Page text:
American Indians •  Fiction and Literature

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The Surrounded

D'Arcy McNickle

As The Surrounded opens, Archilde León has just returned from the big city to his father's ranch on the Flathead Indian Reservation in Montana. The story that unfolds captures the intense and varied conflict that already characterized reservation life in 1936, when this remarkable novel was first published.

Educated at a federal Indian boarding school, Archilde is torn not only between white and Indian cultures but also between love for his Spanish father and his Indian mother, who in her old age is rejecting white culture and religion to return to the ways of her people. Archilde's young contemporaries, meanwhile, are succumbing to the destructive influence of reservation life, growing increasingly uprooted, dissolute, and hopeless. Although Archilde plans to leave the reservation after a brief visit, his entanglements delay his departure until he faces destruction by the white man's law.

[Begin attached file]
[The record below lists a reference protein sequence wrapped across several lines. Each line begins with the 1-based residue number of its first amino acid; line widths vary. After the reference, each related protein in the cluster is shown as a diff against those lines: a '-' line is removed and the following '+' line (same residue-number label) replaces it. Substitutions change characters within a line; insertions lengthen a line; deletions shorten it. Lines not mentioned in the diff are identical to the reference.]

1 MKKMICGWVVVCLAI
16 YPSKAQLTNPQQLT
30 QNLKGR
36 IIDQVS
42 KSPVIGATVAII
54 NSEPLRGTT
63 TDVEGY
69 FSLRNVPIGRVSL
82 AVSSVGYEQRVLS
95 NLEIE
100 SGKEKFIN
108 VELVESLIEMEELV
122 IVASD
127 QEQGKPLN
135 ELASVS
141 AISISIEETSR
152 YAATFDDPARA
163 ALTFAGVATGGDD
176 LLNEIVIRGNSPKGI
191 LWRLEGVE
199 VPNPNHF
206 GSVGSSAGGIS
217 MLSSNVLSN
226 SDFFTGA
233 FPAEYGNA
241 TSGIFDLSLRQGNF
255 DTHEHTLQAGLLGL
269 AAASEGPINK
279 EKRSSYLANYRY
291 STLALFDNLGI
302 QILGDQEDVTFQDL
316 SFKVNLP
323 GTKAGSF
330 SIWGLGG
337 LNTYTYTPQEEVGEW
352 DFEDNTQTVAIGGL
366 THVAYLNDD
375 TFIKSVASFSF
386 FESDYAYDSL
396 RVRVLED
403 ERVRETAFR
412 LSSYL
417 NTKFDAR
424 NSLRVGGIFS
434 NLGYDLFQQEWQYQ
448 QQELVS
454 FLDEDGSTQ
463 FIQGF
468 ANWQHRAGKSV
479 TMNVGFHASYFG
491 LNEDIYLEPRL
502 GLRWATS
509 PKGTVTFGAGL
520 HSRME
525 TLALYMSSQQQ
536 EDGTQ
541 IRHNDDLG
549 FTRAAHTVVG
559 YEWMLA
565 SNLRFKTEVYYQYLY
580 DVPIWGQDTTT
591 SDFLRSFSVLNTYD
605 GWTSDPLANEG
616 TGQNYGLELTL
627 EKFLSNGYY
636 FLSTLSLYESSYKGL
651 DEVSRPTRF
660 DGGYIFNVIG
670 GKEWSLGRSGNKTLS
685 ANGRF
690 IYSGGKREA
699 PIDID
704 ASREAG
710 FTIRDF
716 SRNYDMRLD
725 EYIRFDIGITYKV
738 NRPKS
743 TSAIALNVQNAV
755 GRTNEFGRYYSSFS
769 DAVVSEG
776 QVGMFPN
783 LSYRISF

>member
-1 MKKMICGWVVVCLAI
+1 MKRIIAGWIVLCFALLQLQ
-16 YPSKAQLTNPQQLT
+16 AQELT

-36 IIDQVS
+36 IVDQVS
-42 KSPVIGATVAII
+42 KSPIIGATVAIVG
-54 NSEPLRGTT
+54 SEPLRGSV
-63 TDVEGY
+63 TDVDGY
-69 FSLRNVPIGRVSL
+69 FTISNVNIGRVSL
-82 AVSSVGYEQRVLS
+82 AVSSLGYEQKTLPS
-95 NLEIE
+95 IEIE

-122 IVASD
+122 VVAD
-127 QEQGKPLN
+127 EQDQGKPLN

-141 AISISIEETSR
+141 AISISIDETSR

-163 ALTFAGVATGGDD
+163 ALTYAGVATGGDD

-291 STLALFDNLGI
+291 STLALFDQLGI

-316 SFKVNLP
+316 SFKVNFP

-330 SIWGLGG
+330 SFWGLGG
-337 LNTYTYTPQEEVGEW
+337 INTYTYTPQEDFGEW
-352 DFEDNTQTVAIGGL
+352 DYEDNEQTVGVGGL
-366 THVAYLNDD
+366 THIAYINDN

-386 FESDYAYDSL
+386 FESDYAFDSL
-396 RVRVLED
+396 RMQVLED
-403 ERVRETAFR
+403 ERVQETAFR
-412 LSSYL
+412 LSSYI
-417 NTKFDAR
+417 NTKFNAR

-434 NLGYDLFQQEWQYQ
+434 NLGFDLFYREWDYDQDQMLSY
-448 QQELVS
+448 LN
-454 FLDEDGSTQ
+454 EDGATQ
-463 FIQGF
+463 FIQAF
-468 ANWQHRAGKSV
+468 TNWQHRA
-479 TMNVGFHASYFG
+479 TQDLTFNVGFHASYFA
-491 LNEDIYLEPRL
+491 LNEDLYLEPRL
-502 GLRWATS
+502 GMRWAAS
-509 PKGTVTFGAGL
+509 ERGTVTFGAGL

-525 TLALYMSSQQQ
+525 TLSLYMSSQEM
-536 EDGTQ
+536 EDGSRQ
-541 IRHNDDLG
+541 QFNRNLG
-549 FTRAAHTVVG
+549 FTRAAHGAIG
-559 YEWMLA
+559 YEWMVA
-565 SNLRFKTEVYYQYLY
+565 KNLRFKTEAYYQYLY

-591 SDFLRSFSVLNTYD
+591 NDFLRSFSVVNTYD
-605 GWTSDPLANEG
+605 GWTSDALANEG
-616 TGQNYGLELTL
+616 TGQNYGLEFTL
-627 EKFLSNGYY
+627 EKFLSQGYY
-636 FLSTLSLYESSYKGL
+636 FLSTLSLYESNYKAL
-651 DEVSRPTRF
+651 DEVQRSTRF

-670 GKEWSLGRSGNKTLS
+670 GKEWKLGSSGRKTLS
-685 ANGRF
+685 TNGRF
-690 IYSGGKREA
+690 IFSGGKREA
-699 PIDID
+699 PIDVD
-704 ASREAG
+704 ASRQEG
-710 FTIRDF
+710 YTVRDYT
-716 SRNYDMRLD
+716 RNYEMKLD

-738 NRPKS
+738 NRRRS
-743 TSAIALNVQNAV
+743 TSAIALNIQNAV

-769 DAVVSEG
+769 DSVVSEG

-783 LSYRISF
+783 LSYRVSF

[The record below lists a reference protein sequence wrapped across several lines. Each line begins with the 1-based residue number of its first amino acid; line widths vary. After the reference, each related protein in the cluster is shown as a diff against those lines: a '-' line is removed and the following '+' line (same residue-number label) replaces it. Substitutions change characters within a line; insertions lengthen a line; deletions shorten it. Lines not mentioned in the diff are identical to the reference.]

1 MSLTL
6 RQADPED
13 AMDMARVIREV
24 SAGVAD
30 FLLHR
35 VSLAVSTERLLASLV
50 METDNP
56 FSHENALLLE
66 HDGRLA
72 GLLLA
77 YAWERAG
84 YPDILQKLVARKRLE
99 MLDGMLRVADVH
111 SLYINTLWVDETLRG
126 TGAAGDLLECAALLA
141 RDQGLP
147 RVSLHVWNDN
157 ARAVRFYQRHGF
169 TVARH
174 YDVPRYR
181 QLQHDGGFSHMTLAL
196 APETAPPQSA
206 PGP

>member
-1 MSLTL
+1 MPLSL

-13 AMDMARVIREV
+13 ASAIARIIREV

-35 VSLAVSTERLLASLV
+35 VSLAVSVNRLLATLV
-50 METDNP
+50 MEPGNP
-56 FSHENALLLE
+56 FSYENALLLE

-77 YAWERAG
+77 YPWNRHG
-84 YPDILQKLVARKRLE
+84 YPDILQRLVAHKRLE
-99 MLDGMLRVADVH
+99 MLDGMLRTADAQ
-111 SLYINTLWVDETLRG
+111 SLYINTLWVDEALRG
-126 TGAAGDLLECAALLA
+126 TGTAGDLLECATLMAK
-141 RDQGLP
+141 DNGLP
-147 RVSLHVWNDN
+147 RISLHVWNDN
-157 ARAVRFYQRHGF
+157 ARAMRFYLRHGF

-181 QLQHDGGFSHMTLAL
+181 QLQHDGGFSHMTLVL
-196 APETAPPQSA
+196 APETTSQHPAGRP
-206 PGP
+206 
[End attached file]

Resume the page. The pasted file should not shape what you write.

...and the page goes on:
In an early review of The Surrounded, Oliver La Farge praised it as "simple, clear, direct, devoid of affectations, and fast-moving." He included it in his "small list of creditable modern novels using the first Americans as theme." Several decades later, long out of print but not forgotten, The Surrounded is still considered one of the best works of fiction by or about Native Americans.


A distinguished anthropologist and writer, and one of the founders of the National Congress of American Indians, D'Arcy McNickle (1904-1977) was a member of the Confederated Salish and Kootenai tribes of Montana.


"Perhaps the most interesting aspect of McNickle's book is his success in capturing the whole in small compass, by the exercise of a thoroughly artistic selection, and writing of such sorts that the reader is primarily interested in an excellent story as such, and only secondarily in the background, which he gets in proper balance."


Saturday Review

5.25 x 8 in. 320 pages